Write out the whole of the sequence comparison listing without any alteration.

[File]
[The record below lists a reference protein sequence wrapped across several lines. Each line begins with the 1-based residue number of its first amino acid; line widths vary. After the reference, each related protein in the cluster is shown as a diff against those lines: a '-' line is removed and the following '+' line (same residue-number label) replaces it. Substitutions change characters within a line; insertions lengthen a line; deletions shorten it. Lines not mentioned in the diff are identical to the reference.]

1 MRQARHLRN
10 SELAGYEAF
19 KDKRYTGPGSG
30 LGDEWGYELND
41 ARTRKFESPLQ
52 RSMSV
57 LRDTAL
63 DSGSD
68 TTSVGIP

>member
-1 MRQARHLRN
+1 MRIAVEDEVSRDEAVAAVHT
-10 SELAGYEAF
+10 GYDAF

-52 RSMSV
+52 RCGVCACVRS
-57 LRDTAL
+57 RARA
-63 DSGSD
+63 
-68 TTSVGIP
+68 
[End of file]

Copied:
[The record below lists a reference protein sequence wrapped across several lines. Each line begins with the 1-based residue number of its first amino acid; line widths vary. After the reference, each related protein in the cluster is shown as a diff against those lines: a '-' line is removed and the following '+' line (same residue-number label) replaces it. Substitutions change characters within a line; insertions lengthen a line; deletions shorten it. Lines not mentioned in the diff are identical to the reference.]

1 MRQARHLRN
10 SELAGYEAF
19 KDKRYTGPGSG
30 LGDEWGYELND
41 ARTRKFESPLQ
52 RSMSV
57 LRDTAL
63 DSGSD
68 TTSVGIP

>member
-1 MRQARHLRN
+1 MRIAVEDEVSRDEAVAAVHT
-10 SELAGYEAF
+10 GYDAF

-52 RSMSV
+52 RCGVCACVRS
-57 LRDTAL
+57 RARA
-63 DSGSD
+63 
-68 TTSVGIP
+68 